Really, what the hell is happening?
There is a volatile tussle between hope and pessimism. At one point, everyone literally declares the negotiations staring at failure. Just now, Hillary Clinton opens the American purse, and we have everyone foxed. Confused about how to handle COP15 tomorrow, when 119 world leaders would be expected to convene.
Amidst all this political hullabaloo and drama, seriously, the humanitarian fight against climate change has been lost.
Whilst China & India want the developed world to take greater, more fulfilling responsibility, the 100 billion dollar lollipop has surely brought about severe confusion. All this on the eve of the final day. However top climate-change economists welcome the move. Yet, the G-77 delegates spill blood when another of their delegates appreciates the American approach. A point though, if the Americans were so willing to bring about solution, why come up with this game-changing move on the last day? Had this been depicted a little earlier, the negotiations would have been sitting pretty! (also, there is no clear domestic framework on climate change in the US!)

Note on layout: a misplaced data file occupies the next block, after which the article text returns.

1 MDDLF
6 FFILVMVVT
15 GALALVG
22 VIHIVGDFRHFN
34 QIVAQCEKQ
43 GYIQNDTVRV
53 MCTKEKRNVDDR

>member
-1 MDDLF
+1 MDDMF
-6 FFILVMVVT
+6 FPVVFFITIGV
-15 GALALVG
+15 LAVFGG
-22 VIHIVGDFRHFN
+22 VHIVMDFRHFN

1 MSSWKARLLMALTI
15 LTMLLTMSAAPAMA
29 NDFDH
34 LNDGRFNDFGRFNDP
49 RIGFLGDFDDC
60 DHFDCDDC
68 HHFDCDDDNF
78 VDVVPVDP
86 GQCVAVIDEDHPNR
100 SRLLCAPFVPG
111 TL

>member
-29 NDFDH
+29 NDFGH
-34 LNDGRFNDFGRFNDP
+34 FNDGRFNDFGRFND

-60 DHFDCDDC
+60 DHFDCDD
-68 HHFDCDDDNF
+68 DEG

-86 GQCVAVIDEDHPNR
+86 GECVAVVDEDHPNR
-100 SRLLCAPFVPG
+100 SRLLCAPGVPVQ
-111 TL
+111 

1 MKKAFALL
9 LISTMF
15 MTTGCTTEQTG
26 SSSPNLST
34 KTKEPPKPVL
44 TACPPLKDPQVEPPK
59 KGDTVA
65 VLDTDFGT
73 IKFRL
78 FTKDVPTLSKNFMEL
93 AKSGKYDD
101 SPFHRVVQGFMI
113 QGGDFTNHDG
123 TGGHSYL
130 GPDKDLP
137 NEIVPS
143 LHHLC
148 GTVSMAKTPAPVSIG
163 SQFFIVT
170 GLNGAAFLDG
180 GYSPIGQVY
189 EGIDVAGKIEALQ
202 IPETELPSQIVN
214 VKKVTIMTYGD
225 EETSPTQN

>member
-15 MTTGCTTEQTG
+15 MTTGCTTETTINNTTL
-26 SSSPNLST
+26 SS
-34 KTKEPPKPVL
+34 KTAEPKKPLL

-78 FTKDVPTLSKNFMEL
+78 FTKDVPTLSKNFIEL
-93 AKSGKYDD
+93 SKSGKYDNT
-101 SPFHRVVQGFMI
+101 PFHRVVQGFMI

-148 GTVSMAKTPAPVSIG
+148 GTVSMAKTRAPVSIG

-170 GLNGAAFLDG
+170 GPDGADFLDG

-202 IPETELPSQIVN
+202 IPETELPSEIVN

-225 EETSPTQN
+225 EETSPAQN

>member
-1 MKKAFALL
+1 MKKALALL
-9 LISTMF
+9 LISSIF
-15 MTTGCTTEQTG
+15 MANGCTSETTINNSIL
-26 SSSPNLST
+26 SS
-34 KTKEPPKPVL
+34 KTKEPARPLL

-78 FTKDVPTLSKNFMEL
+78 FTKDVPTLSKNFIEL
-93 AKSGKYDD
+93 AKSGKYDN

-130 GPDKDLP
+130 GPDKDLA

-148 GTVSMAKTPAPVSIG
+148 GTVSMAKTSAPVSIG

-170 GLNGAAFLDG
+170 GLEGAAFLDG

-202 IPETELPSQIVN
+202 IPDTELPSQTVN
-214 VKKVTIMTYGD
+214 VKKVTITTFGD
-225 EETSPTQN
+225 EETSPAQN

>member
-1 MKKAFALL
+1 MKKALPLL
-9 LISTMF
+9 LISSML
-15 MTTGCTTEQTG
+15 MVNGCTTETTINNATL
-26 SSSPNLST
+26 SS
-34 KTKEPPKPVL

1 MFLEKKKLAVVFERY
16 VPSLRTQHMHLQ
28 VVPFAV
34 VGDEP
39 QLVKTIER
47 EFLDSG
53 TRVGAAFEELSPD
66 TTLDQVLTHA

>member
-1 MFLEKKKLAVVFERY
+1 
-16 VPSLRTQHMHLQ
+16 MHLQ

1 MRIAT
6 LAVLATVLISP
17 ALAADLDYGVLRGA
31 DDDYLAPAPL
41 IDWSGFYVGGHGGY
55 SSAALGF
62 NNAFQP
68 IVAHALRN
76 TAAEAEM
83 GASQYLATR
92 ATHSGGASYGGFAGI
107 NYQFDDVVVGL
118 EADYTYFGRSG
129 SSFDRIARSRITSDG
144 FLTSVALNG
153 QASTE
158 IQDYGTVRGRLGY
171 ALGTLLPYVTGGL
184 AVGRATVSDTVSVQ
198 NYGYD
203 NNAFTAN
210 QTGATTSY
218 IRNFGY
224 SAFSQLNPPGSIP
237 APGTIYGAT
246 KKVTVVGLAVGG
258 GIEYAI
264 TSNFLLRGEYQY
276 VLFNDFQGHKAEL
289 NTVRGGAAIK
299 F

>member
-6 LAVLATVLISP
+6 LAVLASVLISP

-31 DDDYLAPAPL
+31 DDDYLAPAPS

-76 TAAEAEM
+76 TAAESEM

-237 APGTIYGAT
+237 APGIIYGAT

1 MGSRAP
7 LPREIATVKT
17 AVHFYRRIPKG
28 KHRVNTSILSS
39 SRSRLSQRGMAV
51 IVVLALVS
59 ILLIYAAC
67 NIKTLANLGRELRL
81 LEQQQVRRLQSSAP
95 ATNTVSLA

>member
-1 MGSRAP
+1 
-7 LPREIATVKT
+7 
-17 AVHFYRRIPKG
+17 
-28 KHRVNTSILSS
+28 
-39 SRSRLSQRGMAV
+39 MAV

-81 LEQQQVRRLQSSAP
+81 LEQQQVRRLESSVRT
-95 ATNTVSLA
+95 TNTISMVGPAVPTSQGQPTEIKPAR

Some reports suggest that President Obama will take the US-Russia nuclear deal up with his Russian counterpart on the last day. Jairam Ramesh, the minister leading the Indian delegation at COP15, says that one positive outcome from the COP15 has been the strengthening of Indo-Chinese ties. The G-77, on the other hand, is demanding a trillion dollars. Seriously, is this the work of our leaders? (We could go into another debate on this one. . .) And to top this all, observer organizations have been kicked out to another part of Copenhagen. Weird battles seem to be raging between protesters and the police. Yvo De Boer loses his cool while talking to the chosen people's committee at the Bella Center.
This has long been predicted, that Copenhagen won't produce a legally binding treaty. But until recently, the mood with which the negotiations were carried out seemed to show that even reaching any sort of a political accord wouldn't be a possibility. That has, with the American move, changed.
So essentially, as one of the reporters exclaimed on BBC, nothing is sure.
Yet, if tomorrow goes well. All this criticism showered on negotiators will evaporate. All is well, that ends well. PS. the purpose of this note - to let out the pent up frustration on the confusion and shameful politicization of the whole issue!